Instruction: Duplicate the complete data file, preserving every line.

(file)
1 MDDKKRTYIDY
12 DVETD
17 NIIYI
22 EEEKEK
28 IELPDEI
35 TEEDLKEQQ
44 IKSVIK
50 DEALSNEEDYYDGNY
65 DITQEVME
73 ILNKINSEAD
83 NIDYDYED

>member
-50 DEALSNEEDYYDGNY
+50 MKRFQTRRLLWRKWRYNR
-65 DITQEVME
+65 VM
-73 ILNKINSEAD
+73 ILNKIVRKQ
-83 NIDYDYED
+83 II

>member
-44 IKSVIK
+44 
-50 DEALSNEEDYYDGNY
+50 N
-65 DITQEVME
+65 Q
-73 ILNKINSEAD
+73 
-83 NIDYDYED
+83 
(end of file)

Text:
1 MDDKKRTYIDY
12 DVETD
17 NIIYI
22 EEEKEK
28 IELPDEI
35 TEEDLKEQQ
44 IKSVIK
50 DEALSNEEDYYDGNY
65 DITQEVME
73 ILNKINSEAD
83 NIDYDYED

>member
-50 DEALSNEEDYYDGNY
+50 MKRFQTRRLLWRKWRYNR
-65 DITQEVME
+65 VM
-73 ILNKINSEAD
+73 ILNKIVRKQ
-83 NIDYDYED
+83 II

>member
-44 IKSVIK
+44 
-50 DEALSNEEDYYDGNY
+50 N
-65 DITQEVME
+65 Q
-73 ILNKINSEAD
+73 
-83 NIDYDYED
+83 